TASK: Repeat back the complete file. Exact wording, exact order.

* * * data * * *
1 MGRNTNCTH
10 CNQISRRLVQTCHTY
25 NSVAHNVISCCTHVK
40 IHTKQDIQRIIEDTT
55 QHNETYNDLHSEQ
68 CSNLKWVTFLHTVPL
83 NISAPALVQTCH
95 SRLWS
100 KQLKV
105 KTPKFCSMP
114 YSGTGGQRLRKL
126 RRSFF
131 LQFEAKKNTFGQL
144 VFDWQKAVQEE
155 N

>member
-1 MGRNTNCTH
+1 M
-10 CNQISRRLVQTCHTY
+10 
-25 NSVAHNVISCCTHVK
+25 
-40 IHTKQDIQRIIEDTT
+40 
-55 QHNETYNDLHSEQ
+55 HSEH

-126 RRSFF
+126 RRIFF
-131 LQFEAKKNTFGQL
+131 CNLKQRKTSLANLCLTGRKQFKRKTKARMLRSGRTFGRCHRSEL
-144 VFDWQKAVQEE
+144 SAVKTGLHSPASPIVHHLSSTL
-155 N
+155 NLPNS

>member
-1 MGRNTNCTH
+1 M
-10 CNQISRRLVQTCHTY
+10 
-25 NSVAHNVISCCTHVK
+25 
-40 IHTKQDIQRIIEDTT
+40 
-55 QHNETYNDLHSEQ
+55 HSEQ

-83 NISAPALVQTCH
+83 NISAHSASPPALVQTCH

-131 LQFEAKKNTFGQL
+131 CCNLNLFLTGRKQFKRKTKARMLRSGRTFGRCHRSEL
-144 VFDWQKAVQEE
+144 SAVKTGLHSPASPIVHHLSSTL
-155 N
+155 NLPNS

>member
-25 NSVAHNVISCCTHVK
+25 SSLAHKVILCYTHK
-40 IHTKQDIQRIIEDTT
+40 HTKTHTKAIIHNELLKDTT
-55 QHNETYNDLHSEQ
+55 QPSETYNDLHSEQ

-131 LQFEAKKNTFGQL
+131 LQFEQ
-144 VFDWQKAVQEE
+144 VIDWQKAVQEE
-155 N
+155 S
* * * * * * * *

1 MGRNTNCTH
10 CNQISRRLVQTCHTY
25 NSVAHNVISCCTHVK
40 IHTKQDIQRIIEDTT
55 QHNETYNDLHSEQ
68 CSNLKWVTFLHTVPL
83 NISAPALVQTCH
95 SRLWS
100 KQLKV
105 KTPKFCSMP
114 YSGTGGQRLRKL
126 RRSFF
131 LQFEAKKNTFGQL
144 VFDWQKAVQEE
155 N

>member
-1 MGRNTNCTH
+1 M
-10 CNQISRRLVQTCHTY
+10 
-25 NSVAHNVISCCTHVK
+25 
-40 IHTKQDIQRIIEDTT
+40 
-55 QHNETYNDLHSEQ
+55 HSEH

-126 RRSFF
+126 RRIFF
-131 LQFEAKKNTFGQL
+131 CNLKQRKTSLANLCLTGRKQFKRKTKARMLRSGRTFGRCHRSEL
-144 VFDWQKAVQEE
+144 SAVKTGLHSPASPIVHHLSSTL
-155 N
+155 NLPNS

>member
-1 MGRNTNCTH
+1 M
-10 CNQISRRLVQTCHTY
+10 
-25 NSVAHNVISCCTHVK
+25 
-40 IHTKQDIQRIIEDTT
+40 
-55 QHNETYNDLHSEQ
+55 HSEQ

-83 NISAPALVQTCH
+83 NISAHSASPPALVQTCH

-131 LQFEAKKNTFGQL
+131 CCNLNLFLTGRKQFKRKTKARMLRSGRTFGRCHRSEL
-144 VFDWQKAVQEE
+144 SAVKTGLHSPASPIVHHLSSTL
-155 N
+155 NLPNS

>member
-25 NSVAHNVISCCTHVK
+25 SSLAHKVILCYTHK
-40 IHTKQDIQRIIEDTT
+40 HTKTHTKAIIHNELLKDTT
-55 QHNETYNDLHSEQ
+55 QPSETYNDLHSEQ

-131 LQFEAKKNTFGQL
+131 LQFEQ
-144 VFDWQKAVQEE
+144 VIDWQKAVQEE
-155 N
+155 S